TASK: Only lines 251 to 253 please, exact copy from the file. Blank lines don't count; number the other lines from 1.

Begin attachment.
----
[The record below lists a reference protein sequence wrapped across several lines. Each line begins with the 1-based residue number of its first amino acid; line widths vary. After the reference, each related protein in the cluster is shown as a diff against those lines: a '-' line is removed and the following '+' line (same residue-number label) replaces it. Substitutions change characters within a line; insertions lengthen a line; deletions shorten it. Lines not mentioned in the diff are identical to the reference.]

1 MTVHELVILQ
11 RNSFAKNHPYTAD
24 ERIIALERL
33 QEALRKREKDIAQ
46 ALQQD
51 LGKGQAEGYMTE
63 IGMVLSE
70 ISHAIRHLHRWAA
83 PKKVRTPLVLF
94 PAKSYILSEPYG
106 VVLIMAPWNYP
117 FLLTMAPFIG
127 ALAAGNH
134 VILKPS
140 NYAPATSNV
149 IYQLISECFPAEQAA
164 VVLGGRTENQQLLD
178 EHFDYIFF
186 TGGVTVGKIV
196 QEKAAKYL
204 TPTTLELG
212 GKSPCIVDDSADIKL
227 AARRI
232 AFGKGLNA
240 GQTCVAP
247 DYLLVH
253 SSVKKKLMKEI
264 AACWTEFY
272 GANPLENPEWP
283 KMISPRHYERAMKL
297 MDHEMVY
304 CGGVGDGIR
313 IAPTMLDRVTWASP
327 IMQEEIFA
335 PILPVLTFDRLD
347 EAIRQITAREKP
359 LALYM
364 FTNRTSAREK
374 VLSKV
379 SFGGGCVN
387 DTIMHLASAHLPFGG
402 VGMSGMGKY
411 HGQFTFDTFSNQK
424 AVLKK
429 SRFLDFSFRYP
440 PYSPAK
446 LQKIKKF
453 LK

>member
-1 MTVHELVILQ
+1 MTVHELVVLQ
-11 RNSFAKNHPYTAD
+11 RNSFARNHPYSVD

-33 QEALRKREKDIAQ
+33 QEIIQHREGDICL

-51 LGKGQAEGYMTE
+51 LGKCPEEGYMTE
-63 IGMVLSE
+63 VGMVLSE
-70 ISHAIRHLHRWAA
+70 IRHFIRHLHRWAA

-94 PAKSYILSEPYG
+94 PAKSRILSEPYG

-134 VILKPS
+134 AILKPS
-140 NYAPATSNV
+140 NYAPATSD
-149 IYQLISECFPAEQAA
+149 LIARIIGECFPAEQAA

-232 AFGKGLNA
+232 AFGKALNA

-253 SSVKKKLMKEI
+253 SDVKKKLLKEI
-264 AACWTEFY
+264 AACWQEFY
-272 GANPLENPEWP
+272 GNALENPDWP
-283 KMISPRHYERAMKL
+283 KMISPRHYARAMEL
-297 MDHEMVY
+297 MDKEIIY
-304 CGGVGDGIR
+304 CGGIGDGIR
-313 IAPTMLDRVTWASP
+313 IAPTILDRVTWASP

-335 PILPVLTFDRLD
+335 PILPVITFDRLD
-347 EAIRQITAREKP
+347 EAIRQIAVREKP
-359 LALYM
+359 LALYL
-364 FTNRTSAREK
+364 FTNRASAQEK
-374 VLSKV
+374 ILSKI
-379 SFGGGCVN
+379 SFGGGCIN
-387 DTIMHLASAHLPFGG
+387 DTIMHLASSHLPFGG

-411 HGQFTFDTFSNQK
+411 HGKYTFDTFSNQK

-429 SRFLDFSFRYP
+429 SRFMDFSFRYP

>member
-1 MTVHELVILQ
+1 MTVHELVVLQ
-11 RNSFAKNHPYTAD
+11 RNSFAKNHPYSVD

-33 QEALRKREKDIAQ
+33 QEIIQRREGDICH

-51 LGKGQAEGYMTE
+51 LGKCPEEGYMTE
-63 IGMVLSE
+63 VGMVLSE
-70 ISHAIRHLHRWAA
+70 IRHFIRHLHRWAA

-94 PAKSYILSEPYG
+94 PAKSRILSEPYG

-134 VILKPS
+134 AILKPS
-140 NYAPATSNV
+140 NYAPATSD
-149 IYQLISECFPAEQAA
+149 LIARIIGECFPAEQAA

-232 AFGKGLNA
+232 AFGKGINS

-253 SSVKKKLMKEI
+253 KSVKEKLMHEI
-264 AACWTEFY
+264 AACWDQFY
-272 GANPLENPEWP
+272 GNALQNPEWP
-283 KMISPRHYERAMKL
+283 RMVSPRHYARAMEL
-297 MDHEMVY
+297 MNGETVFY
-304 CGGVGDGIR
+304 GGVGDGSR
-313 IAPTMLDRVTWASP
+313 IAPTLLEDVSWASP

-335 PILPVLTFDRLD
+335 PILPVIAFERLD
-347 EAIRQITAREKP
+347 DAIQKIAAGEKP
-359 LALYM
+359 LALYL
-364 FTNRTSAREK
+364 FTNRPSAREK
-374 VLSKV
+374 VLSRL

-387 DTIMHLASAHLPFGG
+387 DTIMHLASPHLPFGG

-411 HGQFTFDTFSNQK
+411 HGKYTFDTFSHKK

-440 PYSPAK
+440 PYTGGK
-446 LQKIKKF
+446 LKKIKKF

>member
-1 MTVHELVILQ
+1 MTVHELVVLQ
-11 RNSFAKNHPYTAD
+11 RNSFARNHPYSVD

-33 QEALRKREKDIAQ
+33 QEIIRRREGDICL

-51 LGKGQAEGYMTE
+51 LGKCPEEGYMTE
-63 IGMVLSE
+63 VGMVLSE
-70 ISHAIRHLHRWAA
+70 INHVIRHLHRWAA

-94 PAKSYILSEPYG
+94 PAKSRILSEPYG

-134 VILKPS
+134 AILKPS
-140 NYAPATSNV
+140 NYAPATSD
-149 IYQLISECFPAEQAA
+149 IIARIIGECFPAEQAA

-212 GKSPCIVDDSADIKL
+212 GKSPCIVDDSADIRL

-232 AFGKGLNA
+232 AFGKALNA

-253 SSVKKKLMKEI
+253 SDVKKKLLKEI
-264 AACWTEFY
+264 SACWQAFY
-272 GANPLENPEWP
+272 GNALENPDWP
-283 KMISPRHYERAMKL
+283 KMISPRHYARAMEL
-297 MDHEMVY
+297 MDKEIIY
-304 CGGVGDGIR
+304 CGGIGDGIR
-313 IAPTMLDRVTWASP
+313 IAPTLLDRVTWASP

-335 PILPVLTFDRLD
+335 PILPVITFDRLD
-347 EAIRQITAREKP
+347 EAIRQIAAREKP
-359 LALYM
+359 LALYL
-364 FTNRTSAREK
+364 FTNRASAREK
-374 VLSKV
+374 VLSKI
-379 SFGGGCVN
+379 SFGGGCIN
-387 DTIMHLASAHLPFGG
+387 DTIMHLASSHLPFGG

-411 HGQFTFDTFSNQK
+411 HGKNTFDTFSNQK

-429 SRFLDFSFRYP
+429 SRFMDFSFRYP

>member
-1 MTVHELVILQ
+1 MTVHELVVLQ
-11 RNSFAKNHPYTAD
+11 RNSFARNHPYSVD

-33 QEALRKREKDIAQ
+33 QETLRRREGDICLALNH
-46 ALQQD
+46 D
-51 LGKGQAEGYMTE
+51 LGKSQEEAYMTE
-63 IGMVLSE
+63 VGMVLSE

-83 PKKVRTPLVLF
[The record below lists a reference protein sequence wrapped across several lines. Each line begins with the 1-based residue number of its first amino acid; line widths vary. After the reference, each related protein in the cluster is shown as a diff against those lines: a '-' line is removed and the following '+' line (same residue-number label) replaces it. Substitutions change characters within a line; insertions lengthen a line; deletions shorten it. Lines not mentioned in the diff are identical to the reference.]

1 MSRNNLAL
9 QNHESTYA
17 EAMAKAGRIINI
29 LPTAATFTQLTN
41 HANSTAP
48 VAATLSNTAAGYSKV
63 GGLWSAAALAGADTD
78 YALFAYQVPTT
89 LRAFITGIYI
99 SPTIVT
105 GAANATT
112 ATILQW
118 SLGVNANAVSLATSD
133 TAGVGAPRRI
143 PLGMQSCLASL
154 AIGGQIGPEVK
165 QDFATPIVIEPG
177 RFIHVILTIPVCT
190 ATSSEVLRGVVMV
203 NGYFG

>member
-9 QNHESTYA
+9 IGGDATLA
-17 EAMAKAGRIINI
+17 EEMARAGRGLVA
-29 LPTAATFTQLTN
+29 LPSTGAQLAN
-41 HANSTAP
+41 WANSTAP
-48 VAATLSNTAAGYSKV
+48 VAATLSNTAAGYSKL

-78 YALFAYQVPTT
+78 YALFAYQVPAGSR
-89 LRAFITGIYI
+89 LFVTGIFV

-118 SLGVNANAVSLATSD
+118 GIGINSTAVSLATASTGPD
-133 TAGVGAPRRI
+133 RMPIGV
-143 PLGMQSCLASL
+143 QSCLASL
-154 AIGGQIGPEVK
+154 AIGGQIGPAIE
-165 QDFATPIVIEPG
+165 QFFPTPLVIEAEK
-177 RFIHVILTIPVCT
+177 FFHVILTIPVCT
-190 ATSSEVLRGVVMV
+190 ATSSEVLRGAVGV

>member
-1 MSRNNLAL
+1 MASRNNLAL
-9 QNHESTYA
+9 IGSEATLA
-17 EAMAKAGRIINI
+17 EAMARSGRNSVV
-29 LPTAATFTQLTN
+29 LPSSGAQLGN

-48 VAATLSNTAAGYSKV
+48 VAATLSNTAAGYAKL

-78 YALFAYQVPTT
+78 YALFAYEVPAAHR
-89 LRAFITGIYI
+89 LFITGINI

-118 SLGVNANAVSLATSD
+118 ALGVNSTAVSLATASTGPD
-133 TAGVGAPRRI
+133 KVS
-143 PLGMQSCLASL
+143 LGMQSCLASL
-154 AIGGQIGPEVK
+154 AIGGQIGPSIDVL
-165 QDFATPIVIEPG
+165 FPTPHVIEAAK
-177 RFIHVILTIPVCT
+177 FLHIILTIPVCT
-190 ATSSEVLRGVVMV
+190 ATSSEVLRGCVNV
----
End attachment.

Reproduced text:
203 NGYFG

>member
-9 QNHESTYA